Alberta Attorney General invokes Police Act and directs Edmonton to take action against downtown violence

Alberta Attorney General Tyler Shandro, pictured in 2021, said in a letter to Edmonton’s mayor that the capital is failing to keep its citizens safe.Todd Korol/The Canadian Press

The Alberta Attorney General has invoked his powers under the provincial Police Act to force the City of Edmonton to strengthen policing and develop a public safety plan to address violence in the downtown area and on public transportation.

In a letter to Edmonton Mayor Amarjeet Sohi, Justice Minister Tyler Shandro said the capital city is failing to keep its citizens safe and has given him two weeks to follow provincial orders. Critics have called Shandro’s action an overreach and said he is evading responsibility for himself.

But Mr. Shandro said the people of Edmonton deserve better. “They deserve to be able to ride public transportation, visit restaurants, attend events and browse stores in a safe and welcoming environment,” he said in the letter. “Under the Police Act, I have a responsibility to ensure that the people of Edmonton receive the police protection they deserve.”

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Mr. Shandro pointed to data from the Edmonton Police Service showing that violent crime downtown was up 11% in 2021 compared to 2020. He also mentioned the recent deaths of two men, Ban Phuc Hoang, 61, and Hung, 64. Trang, who were randomly killed in Chinatown last week. This is on top of other incidents of violence, frequent and open drug use and what Mr. Shandro called “irrational behaviour”.

Edmonton police declined to comment on the province’s action.

The minister’s directive comes the same week thousands of Edmonton residents packed city council chambers calling for action after the Chinatown killings. During this time, around $300,000 was allocated to support the community. A debate on local police funding is expected to take place on Friday.

Mr. Sohi said the city was given no indication that the province was concerned about public safety issues in Edmonton until the letter was published. He said he finds it a “little bit rich” that the government is pointing the finger at Edmonton when “they haven’t lived up to their responsibility to make our communities safe.” He said underfunding by the province is driving certain problems, such as homelessness and drug intoxication and mental health crises.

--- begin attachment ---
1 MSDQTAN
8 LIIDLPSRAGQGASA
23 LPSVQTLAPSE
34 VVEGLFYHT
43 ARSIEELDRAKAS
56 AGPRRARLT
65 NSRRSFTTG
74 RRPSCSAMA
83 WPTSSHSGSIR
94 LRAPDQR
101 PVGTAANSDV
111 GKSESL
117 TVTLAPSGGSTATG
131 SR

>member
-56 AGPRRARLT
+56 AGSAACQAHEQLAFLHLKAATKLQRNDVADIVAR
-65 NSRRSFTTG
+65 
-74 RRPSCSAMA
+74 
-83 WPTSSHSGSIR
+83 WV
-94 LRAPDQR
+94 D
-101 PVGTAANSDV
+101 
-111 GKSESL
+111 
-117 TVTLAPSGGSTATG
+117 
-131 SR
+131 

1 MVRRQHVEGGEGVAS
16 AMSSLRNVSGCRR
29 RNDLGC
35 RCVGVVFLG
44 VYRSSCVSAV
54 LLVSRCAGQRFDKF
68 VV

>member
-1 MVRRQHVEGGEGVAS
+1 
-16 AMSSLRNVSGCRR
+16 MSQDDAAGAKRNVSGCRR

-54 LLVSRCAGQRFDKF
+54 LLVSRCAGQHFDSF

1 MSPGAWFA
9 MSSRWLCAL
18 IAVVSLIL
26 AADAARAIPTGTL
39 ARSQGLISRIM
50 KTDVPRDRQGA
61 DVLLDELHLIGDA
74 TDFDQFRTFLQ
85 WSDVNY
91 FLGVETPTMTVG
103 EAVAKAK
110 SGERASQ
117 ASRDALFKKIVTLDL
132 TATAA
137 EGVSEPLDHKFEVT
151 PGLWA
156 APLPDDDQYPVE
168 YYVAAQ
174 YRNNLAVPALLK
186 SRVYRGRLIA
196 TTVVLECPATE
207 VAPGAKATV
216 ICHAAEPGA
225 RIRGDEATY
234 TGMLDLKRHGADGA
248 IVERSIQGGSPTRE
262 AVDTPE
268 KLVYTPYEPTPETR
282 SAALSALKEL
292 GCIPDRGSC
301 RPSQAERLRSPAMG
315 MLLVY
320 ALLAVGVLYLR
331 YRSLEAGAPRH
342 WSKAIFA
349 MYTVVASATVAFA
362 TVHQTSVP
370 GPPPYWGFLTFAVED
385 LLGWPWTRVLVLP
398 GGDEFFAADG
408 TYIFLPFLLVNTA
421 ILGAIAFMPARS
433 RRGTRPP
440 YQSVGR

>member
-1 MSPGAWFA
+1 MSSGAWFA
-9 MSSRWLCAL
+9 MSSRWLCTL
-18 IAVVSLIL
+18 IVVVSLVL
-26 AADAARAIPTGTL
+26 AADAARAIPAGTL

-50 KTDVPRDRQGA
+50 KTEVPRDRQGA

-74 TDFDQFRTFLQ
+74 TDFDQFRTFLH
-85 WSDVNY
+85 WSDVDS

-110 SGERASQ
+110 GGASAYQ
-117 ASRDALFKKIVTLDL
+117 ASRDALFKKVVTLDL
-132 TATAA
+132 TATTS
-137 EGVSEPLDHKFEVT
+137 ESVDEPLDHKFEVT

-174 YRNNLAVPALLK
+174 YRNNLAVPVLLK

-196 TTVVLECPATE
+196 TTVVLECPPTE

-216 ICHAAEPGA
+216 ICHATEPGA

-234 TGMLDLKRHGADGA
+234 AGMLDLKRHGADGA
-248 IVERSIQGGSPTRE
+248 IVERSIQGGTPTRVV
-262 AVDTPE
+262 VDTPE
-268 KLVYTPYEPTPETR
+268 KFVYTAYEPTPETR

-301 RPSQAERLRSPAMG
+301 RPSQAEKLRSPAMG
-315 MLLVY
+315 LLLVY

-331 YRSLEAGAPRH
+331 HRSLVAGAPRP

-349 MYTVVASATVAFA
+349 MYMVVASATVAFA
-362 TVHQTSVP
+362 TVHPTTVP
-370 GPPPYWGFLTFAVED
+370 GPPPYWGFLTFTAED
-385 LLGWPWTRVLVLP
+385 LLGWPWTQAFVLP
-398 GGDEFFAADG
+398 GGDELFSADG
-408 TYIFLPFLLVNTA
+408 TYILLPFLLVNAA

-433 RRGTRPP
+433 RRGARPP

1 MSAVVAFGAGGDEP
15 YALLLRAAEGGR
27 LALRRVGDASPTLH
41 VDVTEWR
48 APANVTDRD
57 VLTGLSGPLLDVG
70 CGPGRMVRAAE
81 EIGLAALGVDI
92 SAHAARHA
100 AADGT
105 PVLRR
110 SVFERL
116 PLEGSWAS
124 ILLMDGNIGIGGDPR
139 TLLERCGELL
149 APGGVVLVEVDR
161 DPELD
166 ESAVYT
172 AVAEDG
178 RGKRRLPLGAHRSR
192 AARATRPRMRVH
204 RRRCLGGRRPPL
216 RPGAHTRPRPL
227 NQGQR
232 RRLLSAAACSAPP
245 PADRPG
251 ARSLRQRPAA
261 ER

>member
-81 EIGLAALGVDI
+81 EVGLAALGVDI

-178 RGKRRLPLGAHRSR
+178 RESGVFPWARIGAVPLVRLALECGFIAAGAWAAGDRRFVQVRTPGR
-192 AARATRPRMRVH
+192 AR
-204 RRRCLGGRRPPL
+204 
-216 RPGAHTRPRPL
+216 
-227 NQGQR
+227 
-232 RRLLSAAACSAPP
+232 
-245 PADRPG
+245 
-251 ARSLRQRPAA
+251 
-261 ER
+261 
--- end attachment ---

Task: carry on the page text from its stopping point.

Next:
“Since I was elected, I have been raising these issues with the provincial government and asking them to step up to help solve them,” Mr. Sohi said. Up to this point, has neglected these queries, he said.

He added that the two levels of government need to find ways to better communicate with each other and said a meeting has been set for next week.

The overall crime rate in Edmonton has dropped by 17 percent, but certain areas of the city are seeing an increase in crime, Mr. Sohi noted.

Under section 30(1) of the Police Act, Mr Shandro has the power to apply to the city council to take such action as it deems necessary where “a municipality which is responsible for providing and maintaining police services it is not providing or maintaining adequate and effective police services.” police services”. It is unclear what the minister requires the ordered security plan to include.

Temitope Oriola, a professor of criminology at the University of Alberta who served as the province’s special adviser on the Police Act, said Mr. Shandro is within his authority to lead changes in policing in Edmonton, but that this directive is an overreach, calling it “political theatre”.

He said that the solution put forward by Mr. Shandro does not adequately address the many intersecting issues such as homelessness, addiction and serious mental health issues. It is not strictly a police problem, Professor Oriola added, and requires collaboration above conflict.

“At a time of tremendous public engagement and council debate regarding police funding, he appears to be taking sides on the issue,” Professor Oriola said. “This moment demands a sober, objective, non-partisan and collaborative commitment from leaders at all levels. Let’s end political theatrics and performativity and focus on helping people.”

Political scientist Keith Brownsey of Mount Royal University agreed that the province is overstepping its authority, adding that the “hypocrisy here runs deep” considering Alberta is legally challenging the federal government’s use of the Emergencies Act. when convoy protesters took over Ottawa.

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